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Gendering the European Parliament

Feeling the Heat: Do Climate Extremes Compel Countries to Implement More Ambitious Climate Mitigation Policy?

Environmental Policy
Climate Change
Comparative Perspective
Domestic Politics
Policy Implementation
Energy Policy
Lauri Peterson
Uppsala Universitet
Lauri Peterson
Uppsala Universitet

Meteorological research shows that anthropogenic climate change increases the risk and intensity of extreme weather events such as hurricanes, droughts and sea level rise. The economic and social impacts caused by climate extremes are, however, unevenly distributed across the world. Literatures on public policy and natural hazards management discuss the likelihood of external shocks triggering public action. Governments, however, do not always respond to long-term hazards by introducing new policies. Rather they may respond with denial or continue business as usual. A growing body of research has sought to investigate the particular effect of climate impacts on climate policy. It is ambiguous whether national governments consider the often-lethal effects of extreme weather events such hurricanes, heat waves and floods as a necessary impetus to take further action to curb greenhouse gas emissions.
The central aim of this paper is to empirically investigate whether climate change-related natural disasters have an effect on countries’ climate change mitigation policy. Previous studies have shown that municipalities and federated states, which are more exposed to climate impacts, are also more likely to implement more ambitious climate policies. While this potential mechanism has been investigated on the level of local governments, there is a research gap on the level of country governments. Moreover, while most research has relied on in-depth case studies, there is a lack of large-n analyses.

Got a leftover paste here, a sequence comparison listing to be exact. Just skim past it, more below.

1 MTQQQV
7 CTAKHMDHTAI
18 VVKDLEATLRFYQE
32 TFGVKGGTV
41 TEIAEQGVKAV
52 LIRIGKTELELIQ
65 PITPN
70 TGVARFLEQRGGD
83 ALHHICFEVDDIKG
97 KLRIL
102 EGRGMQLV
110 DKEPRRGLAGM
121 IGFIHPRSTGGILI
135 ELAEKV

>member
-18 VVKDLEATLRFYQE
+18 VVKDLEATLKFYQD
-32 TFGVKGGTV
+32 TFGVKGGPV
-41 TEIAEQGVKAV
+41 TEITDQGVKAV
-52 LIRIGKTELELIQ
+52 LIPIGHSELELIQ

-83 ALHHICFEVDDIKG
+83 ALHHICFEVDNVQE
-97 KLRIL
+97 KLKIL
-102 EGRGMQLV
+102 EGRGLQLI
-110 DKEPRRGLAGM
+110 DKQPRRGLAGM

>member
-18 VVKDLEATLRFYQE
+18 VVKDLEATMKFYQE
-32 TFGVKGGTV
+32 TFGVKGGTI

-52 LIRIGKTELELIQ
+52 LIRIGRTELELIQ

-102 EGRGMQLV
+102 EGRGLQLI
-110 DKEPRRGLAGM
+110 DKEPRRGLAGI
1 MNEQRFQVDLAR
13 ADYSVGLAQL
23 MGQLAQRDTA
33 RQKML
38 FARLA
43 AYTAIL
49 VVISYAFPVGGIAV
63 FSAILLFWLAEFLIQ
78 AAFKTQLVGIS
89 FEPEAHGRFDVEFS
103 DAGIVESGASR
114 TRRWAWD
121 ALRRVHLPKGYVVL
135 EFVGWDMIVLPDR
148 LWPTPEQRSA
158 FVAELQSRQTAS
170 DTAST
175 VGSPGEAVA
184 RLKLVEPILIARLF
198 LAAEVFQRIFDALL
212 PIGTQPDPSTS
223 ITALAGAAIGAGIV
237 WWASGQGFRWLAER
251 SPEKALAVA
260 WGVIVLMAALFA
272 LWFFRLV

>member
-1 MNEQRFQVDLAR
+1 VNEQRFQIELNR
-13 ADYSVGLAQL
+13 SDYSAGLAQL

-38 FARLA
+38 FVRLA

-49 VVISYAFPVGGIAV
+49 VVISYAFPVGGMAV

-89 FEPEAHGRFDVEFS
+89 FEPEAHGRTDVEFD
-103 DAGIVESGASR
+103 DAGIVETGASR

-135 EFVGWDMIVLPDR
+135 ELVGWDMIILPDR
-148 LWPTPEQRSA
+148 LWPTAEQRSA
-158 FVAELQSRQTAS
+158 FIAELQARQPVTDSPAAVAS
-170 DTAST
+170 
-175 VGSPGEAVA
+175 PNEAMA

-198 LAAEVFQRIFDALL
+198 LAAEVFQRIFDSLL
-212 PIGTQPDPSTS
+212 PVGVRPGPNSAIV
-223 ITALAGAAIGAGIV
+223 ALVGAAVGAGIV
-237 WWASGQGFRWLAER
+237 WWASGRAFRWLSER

Addressing this knowledge gap, the paper asks the question whether developed countries that have been more significantly affected by climate extremes are more likely to take on more ambitious climate change mitigation policies. Specifically, the analysis investigates the effect of climate exposure on the ambition of climate policy by employing data from 2000 to 2015 from the EM-DAT international disasters database and Germanwatch’s Climate Change Performance Index (CCPI) on climate change mitigation policies. The results of the paper contribute to the ever-expanding body of literature on comparative climate politics.
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